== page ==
Hopes and Hurdles for HAE

People with hereditary angioedema (HAE) have several new therapeutic options to prevent and treat this debilitating genetic disease.

HAE is a disorder characterized by recurrent episodes of severe swelling (angioedema). The most common areas of the body to develop swelling are the limbs, face, intestinal tract, and airway, but any organ can be affected. Minor trauma or stress may trigger an attack, but swelling often occurs without a known trigger.

The inflammation can be disfiguring, debilitating or even life-threatening.  Episodes involving the intestinal tract cause severe abdominal pain, nausea, and vomiting.  Swelling in the airway can restrict breathing and lead to obstruction of the airway.

If left untreated, HAE can result in a mortality rate as high as 40% primarily due to upper airway obstruction.

Symptoms of HAE typically begin in childhood and worsen during puberty. Untreated individuals have an attack every 1 to 2 weeks, and most episodes last for about 3 to 4 days. The frequency and duration of attacks vary greatly.

HAE is estimated to affect 1 in 50,000 people worldwide.  7,000 people have been identified with the disease in North America.   It is caused by a deficiency or malfunction of C1 esterase inhibitor – a protein normally found in blood plasma.

Until recently in the US there were no specific treatments for HAE and individuals had to endure frequent grueling and potentially life-threatening attacks.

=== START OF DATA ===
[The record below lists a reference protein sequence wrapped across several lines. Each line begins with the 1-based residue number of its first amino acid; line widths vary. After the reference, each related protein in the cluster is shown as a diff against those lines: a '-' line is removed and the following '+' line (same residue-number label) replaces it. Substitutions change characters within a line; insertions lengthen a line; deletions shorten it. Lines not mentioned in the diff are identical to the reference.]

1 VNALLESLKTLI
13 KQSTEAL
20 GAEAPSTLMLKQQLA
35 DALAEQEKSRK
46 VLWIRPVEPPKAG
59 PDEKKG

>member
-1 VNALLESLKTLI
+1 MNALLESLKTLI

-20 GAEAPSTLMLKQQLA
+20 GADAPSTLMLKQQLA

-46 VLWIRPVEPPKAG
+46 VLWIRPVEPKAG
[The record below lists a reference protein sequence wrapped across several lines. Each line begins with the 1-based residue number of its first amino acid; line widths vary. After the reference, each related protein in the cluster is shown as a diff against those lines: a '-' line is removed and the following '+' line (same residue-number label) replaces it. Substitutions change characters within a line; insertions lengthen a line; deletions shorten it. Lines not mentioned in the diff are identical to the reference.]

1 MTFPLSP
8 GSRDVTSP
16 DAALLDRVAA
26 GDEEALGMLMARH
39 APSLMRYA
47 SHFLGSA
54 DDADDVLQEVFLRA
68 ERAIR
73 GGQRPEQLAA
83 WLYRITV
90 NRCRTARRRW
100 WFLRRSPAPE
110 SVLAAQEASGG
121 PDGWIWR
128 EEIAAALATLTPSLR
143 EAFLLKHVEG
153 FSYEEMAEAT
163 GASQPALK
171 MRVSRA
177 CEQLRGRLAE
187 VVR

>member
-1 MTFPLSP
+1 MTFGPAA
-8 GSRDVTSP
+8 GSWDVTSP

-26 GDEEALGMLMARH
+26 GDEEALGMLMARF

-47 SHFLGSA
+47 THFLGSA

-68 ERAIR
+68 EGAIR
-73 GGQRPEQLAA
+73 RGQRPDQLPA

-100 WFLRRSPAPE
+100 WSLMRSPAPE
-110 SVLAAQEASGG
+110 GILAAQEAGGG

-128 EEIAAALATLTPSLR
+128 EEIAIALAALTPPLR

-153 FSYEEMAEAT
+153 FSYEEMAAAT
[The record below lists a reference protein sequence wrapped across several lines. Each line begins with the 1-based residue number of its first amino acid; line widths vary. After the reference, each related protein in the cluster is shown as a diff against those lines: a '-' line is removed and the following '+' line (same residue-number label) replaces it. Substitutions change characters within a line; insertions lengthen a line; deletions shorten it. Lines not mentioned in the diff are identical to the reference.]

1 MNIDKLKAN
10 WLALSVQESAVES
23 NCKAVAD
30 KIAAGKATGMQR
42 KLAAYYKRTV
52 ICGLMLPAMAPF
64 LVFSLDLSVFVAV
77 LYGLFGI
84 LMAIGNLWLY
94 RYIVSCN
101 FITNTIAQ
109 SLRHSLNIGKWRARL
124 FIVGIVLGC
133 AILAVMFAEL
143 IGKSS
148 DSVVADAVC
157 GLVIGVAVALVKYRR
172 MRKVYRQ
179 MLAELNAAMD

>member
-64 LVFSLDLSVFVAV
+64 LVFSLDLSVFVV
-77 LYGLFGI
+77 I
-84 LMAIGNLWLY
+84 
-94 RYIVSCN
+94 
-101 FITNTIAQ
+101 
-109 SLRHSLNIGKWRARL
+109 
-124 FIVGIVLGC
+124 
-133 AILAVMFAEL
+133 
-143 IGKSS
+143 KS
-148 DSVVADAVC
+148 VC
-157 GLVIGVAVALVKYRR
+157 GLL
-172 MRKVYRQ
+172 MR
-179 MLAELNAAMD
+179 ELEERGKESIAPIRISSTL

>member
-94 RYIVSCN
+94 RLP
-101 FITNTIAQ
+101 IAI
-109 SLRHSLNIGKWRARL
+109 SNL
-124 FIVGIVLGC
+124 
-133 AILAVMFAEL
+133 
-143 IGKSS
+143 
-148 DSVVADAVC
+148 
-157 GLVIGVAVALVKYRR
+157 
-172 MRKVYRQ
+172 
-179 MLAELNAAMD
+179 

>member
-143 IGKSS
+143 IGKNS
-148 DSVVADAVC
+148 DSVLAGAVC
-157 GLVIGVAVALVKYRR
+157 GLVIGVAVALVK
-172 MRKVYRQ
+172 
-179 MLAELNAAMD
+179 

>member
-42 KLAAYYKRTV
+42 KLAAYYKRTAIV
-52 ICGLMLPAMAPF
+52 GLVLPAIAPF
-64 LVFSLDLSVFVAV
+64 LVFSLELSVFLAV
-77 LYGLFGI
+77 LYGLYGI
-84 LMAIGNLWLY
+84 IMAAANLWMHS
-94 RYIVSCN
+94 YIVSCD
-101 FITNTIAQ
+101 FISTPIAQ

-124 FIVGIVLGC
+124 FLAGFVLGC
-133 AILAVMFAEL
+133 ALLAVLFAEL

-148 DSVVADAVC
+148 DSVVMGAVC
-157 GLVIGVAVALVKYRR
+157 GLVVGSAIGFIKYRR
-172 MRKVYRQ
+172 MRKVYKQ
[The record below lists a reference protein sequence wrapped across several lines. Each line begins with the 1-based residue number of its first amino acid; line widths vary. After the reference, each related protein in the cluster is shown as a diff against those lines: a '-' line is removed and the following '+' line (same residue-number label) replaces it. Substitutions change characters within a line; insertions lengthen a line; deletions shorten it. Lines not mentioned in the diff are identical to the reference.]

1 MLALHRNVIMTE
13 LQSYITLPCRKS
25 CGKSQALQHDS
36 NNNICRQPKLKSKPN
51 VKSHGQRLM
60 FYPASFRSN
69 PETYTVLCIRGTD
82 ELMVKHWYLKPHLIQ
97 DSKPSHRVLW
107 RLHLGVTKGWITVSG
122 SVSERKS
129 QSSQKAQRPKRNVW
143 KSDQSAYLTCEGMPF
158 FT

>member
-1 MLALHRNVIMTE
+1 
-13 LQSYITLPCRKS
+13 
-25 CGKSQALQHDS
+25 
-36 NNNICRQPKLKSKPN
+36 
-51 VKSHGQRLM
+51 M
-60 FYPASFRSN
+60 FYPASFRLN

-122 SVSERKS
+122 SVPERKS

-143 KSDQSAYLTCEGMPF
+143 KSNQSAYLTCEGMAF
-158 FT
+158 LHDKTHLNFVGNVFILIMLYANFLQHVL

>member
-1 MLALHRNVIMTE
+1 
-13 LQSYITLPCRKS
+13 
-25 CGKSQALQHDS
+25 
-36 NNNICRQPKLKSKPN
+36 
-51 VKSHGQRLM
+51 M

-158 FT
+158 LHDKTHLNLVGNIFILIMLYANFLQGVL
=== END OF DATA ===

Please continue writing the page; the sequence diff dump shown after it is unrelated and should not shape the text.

However in less than 6 months the FDA has approved three novel HAE drugs:

  • Cinryze, (C1 esterase inhibitor [human]) approved to prevent HAE attacks.
  • Berinert, (C1 esterase inhibitor [human]) approved for treating acute facial and abdominal HAE attacks
  • Kalbitor, (ecallantide) approved for treating acute attacks in patients 16 yrs and older

Now that treatments are available, the next hurdle is to improve early recognition and diagnosis. It is estimated that HAE attacks account for approximately 15,000 to 30,000 emergency department visits per year.  But because symptoms of HAE may resemble appendicitis or other medical conditions, many patients undergo painful, often lengthy and expensive procedures and unnecessary surgery before their condition is eventually recognized.

We spoke to Dr. Michael Kaliner who provides care for one of the largest HAE patient populations in the country.  He told us, “As with so many other rare diseases, education is the key.  Physicians experienced in recognizing and treating HAE need to be talking to emergency room staff.

As awareness of the condition is low, it is estimated that only 50% of HAE patients in the world are correctly diagnosed and managed today.  Word on Health hopes that this post will be the first step in increasing awareness.  SRxA and our expert Advisors, including some of the worlds leading authorities on HAE,  are ready to help manufacturers and patient support groups take the next steps. Contact us today for more information.

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